LOS ANGELES -- Unified Western Grocers here said it elected three outside directors to its board for the first time at its annual shareholders meeting, to help the company deal with a more complex competitive environment.
The outside directors are Dieter Huckestein, president, owned and managed hotel operations for Hilton Hotel Corp.; John D. Lang, president and chief executive officer for Epson America; and Thomas S. Sayles, vice president, governmental and community affairs for Sempra Energy.
According to Al Plamann, president and chief executive officer, "Given the tighter and more closely regulated business environment that we now find ourselves in, the decision to add these directors will go a long way toward enhancing our company's ability to navigate through an increasingly challenging business climate."
To accommodate the three outside directors, Unified reduced the size of the board from 18 members to 16.
Bill Cote, controller, said Unified is running ahead of plan three years after the merger of Certified Grocers of California with United Grocers, Portland, to form Unified. He said the company has achieved synergy savings of $45.7 million -- 6.5% ahead of the projected savings of $42.9 million.
Most of the savings occurred in the first year after the merger, while savings in the second and third years were pretty much on plan, he acknowledged.
According to Cote, savings achieved this year included $6 million from operational efficiency initiatives in warehousing and transportation, including a 7% improvement in throughput; $11 million in inventory reductions; and a workforce reduction of 341 employees.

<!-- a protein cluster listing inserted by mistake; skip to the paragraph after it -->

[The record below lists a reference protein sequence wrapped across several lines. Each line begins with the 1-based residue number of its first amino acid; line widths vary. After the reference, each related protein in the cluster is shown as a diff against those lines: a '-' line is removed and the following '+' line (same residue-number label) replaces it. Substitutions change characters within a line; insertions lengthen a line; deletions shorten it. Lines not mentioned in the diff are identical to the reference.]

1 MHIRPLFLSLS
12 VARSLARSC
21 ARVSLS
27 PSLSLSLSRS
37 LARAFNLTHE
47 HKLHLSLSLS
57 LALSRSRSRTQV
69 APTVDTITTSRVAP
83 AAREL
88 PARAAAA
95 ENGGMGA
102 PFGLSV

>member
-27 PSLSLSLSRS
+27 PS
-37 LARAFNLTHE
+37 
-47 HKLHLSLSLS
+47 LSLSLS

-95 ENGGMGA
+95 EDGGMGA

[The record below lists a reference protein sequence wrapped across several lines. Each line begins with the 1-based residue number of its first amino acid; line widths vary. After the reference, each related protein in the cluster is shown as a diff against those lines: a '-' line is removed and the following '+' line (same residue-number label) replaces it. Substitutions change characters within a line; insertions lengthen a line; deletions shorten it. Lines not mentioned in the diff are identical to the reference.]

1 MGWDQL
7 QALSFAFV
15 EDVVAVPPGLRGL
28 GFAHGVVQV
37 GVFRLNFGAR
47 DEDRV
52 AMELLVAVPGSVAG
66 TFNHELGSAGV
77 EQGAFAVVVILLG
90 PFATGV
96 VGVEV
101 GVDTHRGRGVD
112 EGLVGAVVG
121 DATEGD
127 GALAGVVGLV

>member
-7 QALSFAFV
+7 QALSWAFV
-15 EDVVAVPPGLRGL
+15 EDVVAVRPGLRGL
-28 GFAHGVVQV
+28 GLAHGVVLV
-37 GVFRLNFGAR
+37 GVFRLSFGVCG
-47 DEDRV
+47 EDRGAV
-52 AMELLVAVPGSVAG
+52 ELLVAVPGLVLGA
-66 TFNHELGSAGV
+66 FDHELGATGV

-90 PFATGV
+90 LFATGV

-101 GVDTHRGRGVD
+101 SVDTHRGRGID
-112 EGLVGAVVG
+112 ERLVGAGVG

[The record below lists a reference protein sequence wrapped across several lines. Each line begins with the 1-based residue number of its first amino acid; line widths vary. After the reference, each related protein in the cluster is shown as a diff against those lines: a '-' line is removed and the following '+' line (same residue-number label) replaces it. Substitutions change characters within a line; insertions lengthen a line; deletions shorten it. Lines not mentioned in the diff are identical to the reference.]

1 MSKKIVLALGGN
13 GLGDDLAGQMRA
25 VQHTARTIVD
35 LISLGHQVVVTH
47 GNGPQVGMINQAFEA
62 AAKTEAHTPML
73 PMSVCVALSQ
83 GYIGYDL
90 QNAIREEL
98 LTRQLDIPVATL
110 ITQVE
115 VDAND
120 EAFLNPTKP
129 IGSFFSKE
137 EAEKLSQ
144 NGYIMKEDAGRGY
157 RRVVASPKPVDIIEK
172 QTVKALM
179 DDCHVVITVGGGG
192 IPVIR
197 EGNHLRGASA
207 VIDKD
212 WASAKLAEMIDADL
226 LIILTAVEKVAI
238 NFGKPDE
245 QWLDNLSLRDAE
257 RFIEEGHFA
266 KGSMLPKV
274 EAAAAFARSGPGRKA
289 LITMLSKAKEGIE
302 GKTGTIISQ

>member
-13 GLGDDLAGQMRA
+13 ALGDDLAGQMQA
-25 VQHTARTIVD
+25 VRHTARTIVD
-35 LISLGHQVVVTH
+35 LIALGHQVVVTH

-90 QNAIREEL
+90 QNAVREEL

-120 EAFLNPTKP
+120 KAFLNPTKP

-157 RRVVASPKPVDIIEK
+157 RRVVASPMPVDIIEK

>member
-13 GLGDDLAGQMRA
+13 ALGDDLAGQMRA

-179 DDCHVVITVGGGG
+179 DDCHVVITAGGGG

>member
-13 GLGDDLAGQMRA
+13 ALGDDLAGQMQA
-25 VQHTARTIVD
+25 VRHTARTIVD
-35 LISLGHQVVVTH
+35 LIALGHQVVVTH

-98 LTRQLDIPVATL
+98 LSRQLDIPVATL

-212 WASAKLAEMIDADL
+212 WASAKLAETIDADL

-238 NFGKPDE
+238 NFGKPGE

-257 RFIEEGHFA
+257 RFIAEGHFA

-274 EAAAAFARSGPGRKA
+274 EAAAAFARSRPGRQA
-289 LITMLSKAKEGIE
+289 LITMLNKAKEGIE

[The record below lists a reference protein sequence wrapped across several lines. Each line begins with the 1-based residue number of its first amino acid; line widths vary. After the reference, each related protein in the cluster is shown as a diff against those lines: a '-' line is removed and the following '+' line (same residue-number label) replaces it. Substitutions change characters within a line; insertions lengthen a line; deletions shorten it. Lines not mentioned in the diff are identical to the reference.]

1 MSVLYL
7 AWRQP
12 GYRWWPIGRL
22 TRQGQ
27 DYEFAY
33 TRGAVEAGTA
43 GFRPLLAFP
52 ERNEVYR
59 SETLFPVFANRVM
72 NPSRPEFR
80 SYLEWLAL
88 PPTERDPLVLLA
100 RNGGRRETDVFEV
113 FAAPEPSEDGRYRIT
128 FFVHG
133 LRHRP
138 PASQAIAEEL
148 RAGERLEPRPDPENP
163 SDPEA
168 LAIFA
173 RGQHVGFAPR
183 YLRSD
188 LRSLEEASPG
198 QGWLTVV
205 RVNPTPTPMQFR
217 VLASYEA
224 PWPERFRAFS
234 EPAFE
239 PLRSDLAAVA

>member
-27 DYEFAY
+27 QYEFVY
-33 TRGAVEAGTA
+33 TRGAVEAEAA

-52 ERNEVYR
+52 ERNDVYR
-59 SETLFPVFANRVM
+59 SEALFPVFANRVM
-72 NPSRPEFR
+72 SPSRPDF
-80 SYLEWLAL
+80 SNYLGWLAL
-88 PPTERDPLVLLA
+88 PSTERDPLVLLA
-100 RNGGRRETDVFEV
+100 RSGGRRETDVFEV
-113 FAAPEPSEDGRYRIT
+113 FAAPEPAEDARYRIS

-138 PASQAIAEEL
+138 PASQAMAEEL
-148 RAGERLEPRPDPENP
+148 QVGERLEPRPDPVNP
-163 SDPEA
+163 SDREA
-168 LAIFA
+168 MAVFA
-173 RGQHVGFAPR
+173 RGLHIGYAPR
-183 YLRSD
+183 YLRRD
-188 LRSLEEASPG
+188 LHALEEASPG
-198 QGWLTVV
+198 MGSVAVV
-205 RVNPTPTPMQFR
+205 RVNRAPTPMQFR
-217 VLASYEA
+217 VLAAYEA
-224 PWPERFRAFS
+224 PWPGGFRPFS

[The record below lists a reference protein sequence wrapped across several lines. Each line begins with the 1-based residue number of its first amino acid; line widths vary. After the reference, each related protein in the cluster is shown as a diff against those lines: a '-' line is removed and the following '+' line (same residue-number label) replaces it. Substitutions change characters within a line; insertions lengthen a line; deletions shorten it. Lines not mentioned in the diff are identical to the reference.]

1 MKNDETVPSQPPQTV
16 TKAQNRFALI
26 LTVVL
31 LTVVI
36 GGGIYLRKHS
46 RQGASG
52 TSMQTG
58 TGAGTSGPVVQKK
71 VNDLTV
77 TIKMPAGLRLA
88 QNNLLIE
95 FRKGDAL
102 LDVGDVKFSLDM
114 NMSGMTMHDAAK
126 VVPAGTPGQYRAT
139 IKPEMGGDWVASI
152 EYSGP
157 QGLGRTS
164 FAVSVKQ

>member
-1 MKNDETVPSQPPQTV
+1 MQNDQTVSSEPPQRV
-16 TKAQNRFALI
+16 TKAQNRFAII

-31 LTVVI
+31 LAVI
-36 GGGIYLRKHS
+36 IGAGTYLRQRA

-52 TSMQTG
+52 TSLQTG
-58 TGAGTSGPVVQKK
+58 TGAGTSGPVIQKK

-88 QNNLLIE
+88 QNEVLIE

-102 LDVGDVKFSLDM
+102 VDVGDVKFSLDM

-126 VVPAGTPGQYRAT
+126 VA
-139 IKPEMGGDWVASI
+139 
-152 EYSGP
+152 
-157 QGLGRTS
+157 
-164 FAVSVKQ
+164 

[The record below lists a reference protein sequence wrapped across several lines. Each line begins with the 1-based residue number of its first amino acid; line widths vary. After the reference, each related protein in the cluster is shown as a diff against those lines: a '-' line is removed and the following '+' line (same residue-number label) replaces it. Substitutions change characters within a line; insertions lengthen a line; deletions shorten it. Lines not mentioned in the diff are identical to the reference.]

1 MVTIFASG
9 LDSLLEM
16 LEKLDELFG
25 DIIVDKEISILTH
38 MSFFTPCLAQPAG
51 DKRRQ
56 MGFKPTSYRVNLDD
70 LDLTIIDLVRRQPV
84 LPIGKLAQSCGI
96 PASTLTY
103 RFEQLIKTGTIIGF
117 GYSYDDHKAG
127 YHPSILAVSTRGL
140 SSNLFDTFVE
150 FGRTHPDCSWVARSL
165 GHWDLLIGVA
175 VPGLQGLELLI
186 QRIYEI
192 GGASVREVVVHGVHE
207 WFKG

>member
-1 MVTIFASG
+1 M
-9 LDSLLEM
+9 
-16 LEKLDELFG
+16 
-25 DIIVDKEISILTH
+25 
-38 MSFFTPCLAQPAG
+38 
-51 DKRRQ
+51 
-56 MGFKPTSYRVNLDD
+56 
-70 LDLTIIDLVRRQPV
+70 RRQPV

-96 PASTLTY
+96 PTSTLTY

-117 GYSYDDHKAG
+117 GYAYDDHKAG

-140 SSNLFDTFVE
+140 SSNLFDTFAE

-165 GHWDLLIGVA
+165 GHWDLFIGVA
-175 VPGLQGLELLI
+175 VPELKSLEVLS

Cote said Unified's sales, excluding its discontinued 12-unit retail division, rose 0.7% to $2.79 billion for the year, and patronage dividends increased 12% to $16.7 million.
In his prepared remarks, Plamann said he sees "some very ominous trends are hanging over our industry like dark clouds," including increased government scrutiny of the industry's financial dealings and disclosures, accounting procedures, executive compensation policies, corporate governance and trade practices, "with numerous probes into whether vendor allowances are being properly accounted for by companies within the retail grocery supply channel."
He noted that Unified has reviewed its policies "and we are in full compliance, but the broader issue of concern is the change in policies, procedures and regulations that are imposed on the rest of the industry once these matters are resolved.
"Compliance with new policies and procedures is not only time-consuming, but it can also be extremely costly to retailers and wholesalers who are accustomed to doing things 'the old way."'
One such challenge, Plamann said, will be the U.S. Department of Agriculture's new Country of Origin labeling program, which will place the burden for accuracy on retailers when it takes effect Sept. 30, 2004. "If this law is not changed or rewritten, the burden it will place on retailers in terms of new procedures and non-compliance penalties will be substantial," he declared.
Despite the economic and competitive challenges facing the industry, Plamann said the independent sector in the Western U.S. has been growing and gaining market share due to its ability to differentiate its offerings from the chains. "Because independents have more freedom to make changes in their overall product selection, service offerings or overall format, many have successfully pulled market share from cookie-cutter chain stores -- stores that are essentially the same wherever you go," he explained.
One area that some independents need to change is their unwillingness to get into natural or organic foods, Plamann said. Citing the success of Whole Foods Market and Wild Oats, Plamann said natural and organic products are among the fastest growing categories in the industry, "yet many traditional retailers have been slow to respond to this clear shift in consumer preferences. In this case, inaction is equivalent to losing market share."